The fifty-plus singers of P. S. 22 are an ethnically diverse lot, reflecting the demographics of the school’s catchment area. Otherwise it was an evening short on varying skin color, save for the appearance of  A. R. Rahman, the Mozart of Madras, to perform (or at least pretend to) his song for 127 Hours, and Halle Berry with her tribute to Lena Horne

Many in the audience and out in t.v. land, might have thought that the choir’s appearance was the equivalent of winning the lottery for an ordinary, if very good, inner city elementary school choir—an unexpected once-in-a-time show-biz bonanza for the kids.  Given the fact that the group is made up of fifth graders, an individual career in the ensemble is limited to a single academic year.

But as an institution, now over a decade old, the group and its dynamic director have made many appearances at major venues and on television shows and broadcasts: from Madison Square Garden and Radio City Music Hall to the White House, and with popstars, such as Lady Gaga, Katy Perry, and the rapper Common—artists, it might be added, hardly known for their age-appropriate repertoire.

So the kids’ glee at the Academy Awards invite, which can also be seen on YouTube , was perhaps not as genuine as the Hollywood producer would like us to believe. Indeed some in the choir seem rather nonplussed, not least because they don’t care about the Oscars and probably have never even seen the ceremony, and even if they had would hardly have been able to last through it into the midnight hours of Eastern Standard Time. Indeed, the ratings of the 2011 broadcast admit a decline not just overall, but an especially steep one in the younger demographics. These P. S. 22 kids couldn’t care less about the silly Oscars, even if they relished the chance for another big-time appearance, whatever the pretext.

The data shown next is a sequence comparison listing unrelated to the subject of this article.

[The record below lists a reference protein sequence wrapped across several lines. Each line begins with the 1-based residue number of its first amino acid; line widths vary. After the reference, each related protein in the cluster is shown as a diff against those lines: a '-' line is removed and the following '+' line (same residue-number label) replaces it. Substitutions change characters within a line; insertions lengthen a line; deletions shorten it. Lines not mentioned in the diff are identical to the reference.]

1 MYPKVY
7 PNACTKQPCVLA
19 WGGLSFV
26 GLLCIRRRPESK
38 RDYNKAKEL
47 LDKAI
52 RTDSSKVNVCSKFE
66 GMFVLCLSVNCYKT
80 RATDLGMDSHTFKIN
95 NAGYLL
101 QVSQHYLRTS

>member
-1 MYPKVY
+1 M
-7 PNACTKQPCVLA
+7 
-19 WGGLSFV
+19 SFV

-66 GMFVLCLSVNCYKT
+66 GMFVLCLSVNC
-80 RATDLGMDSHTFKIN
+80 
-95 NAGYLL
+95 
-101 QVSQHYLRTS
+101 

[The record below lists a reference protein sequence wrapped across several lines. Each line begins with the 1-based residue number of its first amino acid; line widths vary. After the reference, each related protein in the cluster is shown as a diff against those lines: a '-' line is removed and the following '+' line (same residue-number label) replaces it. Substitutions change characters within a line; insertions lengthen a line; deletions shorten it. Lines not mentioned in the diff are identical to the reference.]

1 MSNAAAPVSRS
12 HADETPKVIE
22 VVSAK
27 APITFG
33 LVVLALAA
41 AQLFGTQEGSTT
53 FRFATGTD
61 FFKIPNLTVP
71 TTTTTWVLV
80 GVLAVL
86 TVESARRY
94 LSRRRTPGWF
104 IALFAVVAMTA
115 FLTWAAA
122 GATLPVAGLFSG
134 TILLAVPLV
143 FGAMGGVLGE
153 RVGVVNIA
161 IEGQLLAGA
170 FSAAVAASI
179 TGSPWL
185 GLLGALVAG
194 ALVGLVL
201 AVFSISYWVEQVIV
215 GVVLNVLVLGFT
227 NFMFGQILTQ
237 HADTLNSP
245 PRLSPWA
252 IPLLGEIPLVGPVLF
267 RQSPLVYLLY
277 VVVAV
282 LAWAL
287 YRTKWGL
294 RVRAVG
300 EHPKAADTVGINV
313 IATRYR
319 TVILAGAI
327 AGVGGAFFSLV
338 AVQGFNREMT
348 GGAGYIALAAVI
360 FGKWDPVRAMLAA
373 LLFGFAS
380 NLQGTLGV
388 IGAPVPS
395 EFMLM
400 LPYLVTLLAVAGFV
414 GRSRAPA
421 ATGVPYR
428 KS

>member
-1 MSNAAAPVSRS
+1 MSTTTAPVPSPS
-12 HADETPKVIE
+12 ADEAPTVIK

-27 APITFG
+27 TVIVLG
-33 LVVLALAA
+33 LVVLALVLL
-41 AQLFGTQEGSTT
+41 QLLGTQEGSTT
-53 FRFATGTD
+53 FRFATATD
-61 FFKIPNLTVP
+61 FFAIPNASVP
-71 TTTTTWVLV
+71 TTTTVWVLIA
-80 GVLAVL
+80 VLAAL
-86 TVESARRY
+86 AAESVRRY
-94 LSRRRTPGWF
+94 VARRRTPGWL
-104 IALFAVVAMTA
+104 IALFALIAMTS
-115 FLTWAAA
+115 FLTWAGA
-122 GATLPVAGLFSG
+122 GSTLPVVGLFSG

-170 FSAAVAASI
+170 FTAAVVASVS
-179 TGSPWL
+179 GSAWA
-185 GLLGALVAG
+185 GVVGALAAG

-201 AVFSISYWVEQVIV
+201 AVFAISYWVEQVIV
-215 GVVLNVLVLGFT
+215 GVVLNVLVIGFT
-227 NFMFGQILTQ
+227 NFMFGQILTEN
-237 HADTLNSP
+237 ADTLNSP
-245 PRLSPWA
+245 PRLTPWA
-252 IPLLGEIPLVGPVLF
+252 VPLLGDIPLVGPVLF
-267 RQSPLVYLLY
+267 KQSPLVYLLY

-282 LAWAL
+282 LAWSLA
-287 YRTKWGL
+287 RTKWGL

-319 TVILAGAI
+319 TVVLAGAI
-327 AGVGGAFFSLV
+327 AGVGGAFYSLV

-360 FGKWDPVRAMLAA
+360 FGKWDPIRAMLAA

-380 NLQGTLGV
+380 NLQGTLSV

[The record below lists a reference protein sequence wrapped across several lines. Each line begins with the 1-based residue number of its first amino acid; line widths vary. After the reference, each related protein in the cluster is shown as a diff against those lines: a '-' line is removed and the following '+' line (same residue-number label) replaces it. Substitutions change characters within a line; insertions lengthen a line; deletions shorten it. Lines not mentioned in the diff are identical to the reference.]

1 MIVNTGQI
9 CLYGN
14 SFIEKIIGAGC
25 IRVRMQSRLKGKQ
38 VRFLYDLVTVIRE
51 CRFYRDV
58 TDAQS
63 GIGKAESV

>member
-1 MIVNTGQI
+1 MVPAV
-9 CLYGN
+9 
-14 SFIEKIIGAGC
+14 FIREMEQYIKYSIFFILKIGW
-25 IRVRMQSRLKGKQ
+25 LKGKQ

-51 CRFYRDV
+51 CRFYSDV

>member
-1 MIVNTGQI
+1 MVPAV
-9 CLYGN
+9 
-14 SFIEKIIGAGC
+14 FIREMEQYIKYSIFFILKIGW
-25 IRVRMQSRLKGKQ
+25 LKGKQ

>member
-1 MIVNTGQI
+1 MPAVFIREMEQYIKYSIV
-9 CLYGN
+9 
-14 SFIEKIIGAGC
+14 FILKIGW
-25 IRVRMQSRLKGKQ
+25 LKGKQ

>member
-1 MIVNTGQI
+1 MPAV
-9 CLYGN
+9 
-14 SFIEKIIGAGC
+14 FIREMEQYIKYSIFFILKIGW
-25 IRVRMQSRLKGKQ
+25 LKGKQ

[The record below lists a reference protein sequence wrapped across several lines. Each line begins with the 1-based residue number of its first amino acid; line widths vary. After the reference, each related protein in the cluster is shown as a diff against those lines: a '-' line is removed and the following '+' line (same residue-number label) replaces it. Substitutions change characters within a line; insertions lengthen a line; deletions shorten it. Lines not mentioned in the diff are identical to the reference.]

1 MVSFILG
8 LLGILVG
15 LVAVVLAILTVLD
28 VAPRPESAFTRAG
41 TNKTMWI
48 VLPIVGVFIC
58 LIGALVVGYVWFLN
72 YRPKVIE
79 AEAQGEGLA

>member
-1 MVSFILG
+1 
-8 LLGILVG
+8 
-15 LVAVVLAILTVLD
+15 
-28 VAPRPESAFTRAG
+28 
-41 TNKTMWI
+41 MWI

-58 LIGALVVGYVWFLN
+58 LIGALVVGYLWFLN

Would they have cared about the movies’ “timeless” contributions from Hollywood’s past, or thought the seemingly endless minutes given Kirk Douglass, leering at Anne Hathaway like a geriatric satyr, anything other than pointless and boring, if not downright embarrassing? No, what must have been the most thrilling for the kids was not only their nearness to real royalty, but also the glimmering possibility that they one day might be elevated to its ranks.

Embedded in the desolate snows of Upstate New York, some two-hundred miles from the Staten Island home of the choir and three thousand from the royal glow of Hollywood, I imagined the Rainbow of which the P. S. 22 choir sang extending from New York Harbor to the shores of the Pacific, where the biggest pot of gold lay.

In between the ends of that rainbow, evoked by an octave leap even more famous than that of the theme song of Gone with the Wind, lay endless malls and wasted cities, forests of For Sale signs and masses of vacant store fronts, rusted factories and failing bridges. Even though Tara has been foreclosed on, there are riches to be found somewhere far, far away, behind the moon, beyond the rain. The lesson taught to the singing kids of Staten Island and to those caught up in their moment, was that in spite of the quickly dimming prospects of economy of the future, the biggest American Dream is still alive for the next generation blessed by the magic wand of the Oscar princess: to be a movie star.

DAVID YEARSLEY teaches at Cornell University. He is author of Bach and the Meanings of Counterpoint His latest CD, “All Your Cares Beguile: Songs and Sonatas from Baroque London”, has just been released by Musica Omnia. He can be reached at dgy2@cornell.edu

 

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DAVID YEARSLEY is a long-time contributor to CounterPunch and the Anderson Valley Advertiser. His latest book is Sex, Death, and Minuets: Anna Magdalena Bach and Her Musical NotebooksHe can be reached at  dgyearsley@gmail.com